I agree with Dmitriy. A Solo 401k is one of the great benefits of being self-employed. As long as you do not have any full time W2 employees, you are eligible for the plan.
Compared to an IRA, Solo 401k contributions limits are roughly ten times higher and unlike the IRA, there is no custodial requirement for the 401k. You can take participant loans from the plan, you don't need the additional expense and administration of an LLC to have checkbook control, and there is a built in-Roth component. A spouse can also participate in the same plan. There are additional tax benefits compared to an IRA, and there is generally greater privacy. The plans are often quicker to setup and cost less money over time especially compared to most IRA LLCs.
If your husband does his own work on the flips, you might find yourself doing some investments outside of the plan (with no prohibited transaction rules to trip you up) in addition to making more passive investments with the plan. This way, you can get both retirement and non-retirement money working for you.
I don't know your complete financial picture, but I wouldn't recommend cashing it out or converting it to a self directed account. Keep it in the 401k (or rollover to a regular IRA if 401k fees are high). I consider my 401k (invested in stocks and bonds) as my ultimate cash reserve / emergency fund for if things go south.
Can't make your business work without cashing it out? Then keep burning the candle at both ends and build up a bigger cash reserve.
Cash is king.
@Chris Lopez , I am wondering why you are against self-directed IRA/401k? Do you think investing in stock market is safer than alternative investments such as real estate, trust deeds, tax liens, etc?
@Dmitriy Fomichenko I didn't say I was against it.
I said based on the info that I know about them, make sure they have a big cash reserve. Leaving a full-time job is a big deal. Mixing that in with investing real estate can create situations where you need a large chunk of cash to cover personal finances or deals going south. In that scenario, it's prudent to have 1 year of expenses set aside.
My advice was to make sure they maintain high cash reserves. Money in the stock market is liquid. Money in real estate generally is not.
I believe in a diversified portfolio.
I've also been through a cash crunch myself in the past. I never want it to happen again to me or other people. It sucks.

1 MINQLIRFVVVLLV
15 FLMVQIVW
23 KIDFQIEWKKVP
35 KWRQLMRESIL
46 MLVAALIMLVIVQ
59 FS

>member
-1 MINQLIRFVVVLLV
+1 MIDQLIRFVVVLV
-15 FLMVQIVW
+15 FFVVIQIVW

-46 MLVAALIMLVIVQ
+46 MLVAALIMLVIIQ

I think the idea of creating your own company 401k is a great idea especially if you do not have w2 employees. If you have employees then a self directed IRA may be the better choice. You may also have a simple IRA for the business as well.
You can only borrow 50% of your 401(k) or $50,000 whichever is less. If you want the cash/profits for personal use go ahead and borrow $50,000 from your 401(k) and then pay it back after the flip. If you want to keep your taxable income low then buy Real estate with your IRA/401(k) instead of borrowing it.
As far as keeping your money in traditional assets such as stocks and bonds it does have merit from a diversity standpoint. However, you always must look and see where the greatest profit and lowest risk is and then make your decision on what you want to do. I personally do much better in real estate then I do in the stock market. I feel I have more control over the real estate then I do the stock market and I'm also getting up in age and I can't afford a big drop in the stock market.
You have great advice from the other BP contributors I hope this helps you make a decision. I also have a video and spread sheet comparing IRAs to 401ks if you need more info on the subject. PM if you want it.
Thanks so much for all of your advise, ideas, & time! We will be researching all of these options! Thanks again! Greatly appreciated!
@Chris Lopez , I agree with you that having good cash reserve is essential, especially for someone going into business for himself without stable paycheck coming in. However an IRA should not be used or counted on as such reserve. And IRA designed to provide future benefits, not immediate benefits. Plus, if they were to tap into an IRA they would have to pay taxes (which likely would put then into higher tax bracket) and penalties. A Solo 401k plan on the other hand comes with the Participant Loan feature allowing to access up to $50K (or 50% of the balance) at any time for any reason. Also, self-directed doesn't mean funds have to be invest in real estate only. Investment options are virtually limitless and portion of the funds can be invested in liquid assets as well as conventional investments such as mutual funds or stocks.